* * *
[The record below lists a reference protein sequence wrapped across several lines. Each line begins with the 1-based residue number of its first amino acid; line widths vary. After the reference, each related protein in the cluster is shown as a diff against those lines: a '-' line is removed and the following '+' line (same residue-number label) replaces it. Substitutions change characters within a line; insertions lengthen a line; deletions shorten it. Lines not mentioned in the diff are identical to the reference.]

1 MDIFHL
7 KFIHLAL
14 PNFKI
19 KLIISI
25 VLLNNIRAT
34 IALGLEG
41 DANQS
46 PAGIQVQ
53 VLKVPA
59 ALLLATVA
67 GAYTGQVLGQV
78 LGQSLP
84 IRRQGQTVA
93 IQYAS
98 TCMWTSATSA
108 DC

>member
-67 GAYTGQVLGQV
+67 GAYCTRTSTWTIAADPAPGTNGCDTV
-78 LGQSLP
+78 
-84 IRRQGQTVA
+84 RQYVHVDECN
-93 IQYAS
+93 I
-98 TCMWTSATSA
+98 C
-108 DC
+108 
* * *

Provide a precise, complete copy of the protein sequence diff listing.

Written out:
[The record below lists a reference protein sequence wrapped across several lines. Each line begins with the 1-based residue number of its first amino acid; line widths vary. After the reference, each related protein in the cluster is shown as a diff against those lines: a '-' line is removed and the following '+' line (same residue-number label) replaces it. Substitutions change characters within a line; insertions lengthen a line; deletions shorten it. Lines not mentioned in the diff are identical to the reference.]

1 MDIFHL
7 KFIHLAL
14 PNFKI
19 KLIISI
25 VLLNNIRAT
34 IALGLEG
41 DANQS
46 PAGIQVQ
53 VLKVPA
59 ALLLATVA
67 GAYTGQVLGQV
78 LGQSLP
84 IRRQGQTVA
93 IQYAS
98 TCMWTSATSA
108 DC

>member
-67 GAYTGQVLGQV
+67 GAYCTRTSTWTIAADPAPGTNGCDTV
-78 LGQSLP
+78 
-84 IRRQGQTVA
+84 RQYVHVDECN
-93 IQYAS
+93 I
-98 TCMWTSATSA
+98 C
-108 DC
+108 